From science-fiction to reality: A world without electrical power

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Universal access to modern energy services is achievable by 2030. There are no fundamental technical barriers, and proven and innovative solutions exist.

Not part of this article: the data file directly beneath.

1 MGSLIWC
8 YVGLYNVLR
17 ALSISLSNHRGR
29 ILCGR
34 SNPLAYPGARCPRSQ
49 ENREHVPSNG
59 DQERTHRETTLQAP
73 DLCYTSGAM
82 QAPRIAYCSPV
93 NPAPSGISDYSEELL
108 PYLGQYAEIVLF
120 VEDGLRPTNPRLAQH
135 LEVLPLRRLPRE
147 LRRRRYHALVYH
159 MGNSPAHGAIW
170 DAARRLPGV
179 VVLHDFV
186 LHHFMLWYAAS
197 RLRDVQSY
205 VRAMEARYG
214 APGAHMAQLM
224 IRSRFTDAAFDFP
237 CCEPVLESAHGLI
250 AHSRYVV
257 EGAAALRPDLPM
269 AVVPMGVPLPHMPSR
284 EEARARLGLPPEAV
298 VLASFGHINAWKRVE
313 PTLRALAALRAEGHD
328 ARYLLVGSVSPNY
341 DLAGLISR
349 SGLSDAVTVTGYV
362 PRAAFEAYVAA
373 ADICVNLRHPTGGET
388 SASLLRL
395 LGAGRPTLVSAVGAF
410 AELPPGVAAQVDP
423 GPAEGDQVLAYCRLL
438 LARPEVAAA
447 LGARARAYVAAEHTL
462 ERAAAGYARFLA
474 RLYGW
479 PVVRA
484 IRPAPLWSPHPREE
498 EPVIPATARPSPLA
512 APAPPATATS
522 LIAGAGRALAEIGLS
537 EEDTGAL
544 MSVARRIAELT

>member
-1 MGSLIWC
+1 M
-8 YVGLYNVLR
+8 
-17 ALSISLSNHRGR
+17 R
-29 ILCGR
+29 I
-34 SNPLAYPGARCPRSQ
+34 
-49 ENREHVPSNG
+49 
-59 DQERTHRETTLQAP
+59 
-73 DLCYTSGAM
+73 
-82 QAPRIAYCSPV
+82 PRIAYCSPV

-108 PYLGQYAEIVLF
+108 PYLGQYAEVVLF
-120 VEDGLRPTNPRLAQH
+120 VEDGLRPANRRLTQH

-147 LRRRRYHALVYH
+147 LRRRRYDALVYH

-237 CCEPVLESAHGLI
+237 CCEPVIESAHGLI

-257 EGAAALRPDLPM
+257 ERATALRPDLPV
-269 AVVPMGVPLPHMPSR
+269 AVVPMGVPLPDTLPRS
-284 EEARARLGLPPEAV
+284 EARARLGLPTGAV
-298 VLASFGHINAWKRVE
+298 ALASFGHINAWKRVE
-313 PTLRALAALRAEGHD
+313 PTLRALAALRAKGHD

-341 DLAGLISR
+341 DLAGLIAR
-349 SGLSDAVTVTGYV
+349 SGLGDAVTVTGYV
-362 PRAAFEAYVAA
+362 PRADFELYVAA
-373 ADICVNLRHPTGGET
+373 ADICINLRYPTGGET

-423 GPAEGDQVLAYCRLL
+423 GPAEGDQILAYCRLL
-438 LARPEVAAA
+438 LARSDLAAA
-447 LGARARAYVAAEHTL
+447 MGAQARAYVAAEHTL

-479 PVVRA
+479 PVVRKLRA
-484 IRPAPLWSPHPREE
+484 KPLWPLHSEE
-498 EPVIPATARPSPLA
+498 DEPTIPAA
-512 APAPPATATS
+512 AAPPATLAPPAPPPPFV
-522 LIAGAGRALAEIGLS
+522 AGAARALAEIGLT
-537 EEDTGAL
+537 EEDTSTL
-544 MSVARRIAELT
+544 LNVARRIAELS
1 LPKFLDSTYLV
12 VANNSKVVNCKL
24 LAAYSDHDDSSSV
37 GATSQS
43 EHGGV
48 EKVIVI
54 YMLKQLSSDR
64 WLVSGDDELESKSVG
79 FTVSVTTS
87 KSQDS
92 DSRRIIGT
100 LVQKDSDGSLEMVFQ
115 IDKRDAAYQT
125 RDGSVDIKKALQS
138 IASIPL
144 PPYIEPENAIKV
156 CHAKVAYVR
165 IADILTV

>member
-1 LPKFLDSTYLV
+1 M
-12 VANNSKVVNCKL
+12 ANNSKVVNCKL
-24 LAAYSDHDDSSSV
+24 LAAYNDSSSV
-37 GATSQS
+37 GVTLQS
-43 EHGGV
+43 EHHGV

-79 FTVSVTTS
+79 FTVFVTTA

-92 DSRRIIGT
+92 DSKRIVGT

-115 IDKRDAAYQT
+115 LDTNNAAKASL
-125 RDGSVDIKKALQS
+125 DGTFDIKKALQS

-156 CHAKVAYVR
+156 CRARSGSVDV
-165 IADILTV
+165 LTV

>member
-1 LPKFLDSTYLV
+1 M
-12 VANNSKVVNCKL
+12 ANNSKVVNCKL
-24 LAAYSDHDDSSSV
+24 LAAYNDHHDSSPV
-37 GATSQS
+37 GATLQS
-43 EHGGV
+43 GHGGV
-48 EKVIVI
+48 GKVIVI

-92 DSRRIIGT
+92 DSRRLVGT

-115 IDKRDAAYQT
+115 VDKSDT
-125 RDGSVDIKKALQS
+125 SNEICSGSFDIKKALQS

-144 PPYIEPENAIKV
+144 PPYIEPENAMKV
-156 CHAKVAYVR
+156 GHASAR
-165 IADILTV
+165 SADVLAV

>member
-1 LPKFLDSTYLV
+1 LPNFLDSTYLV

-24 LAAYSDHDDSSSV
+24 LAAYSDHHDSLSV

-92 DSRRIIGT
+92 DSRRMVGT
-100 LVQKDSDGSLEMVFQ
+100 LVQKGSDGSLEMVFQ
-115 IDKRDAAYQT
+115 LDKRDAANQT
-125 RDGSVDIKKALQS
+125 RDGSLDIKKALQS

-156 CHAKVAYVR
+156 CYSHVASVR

This week is the season 2 finale of “Revolution”, an American science fiction television series that takes place 15 years after the start of a worldwide, permanent electrical-power blackout.  Now you may wonder why this is the start of a UNDP blog. Let me elaborate: Far from the entertainment industry and the fictional world depicted in this drama series, a world without access to energy is a reality for 1.3 billion people worldwide who are without electricity and for 2.6 billion living without clean cooking facilities. Energy affects all aspects of our livelihood, from the way we prepare our food and keep our homes warm to our education, health, and environment.  In Sub-Saharan Africa, close to 80% of people still use wood, animal waste, charcoal and other pollution-causing fuels to cook their food and heat their homes. In 2012 alone, 4.3 million people died because of indoor air pollution due to these types of fuels… more than those killed by malaria and HIV/AIDs combined.  In India, for the 25% of the population who lives without electricity, access to energy means more children can go to school and study after dark, more women can invest in starting up a business or taking... Read more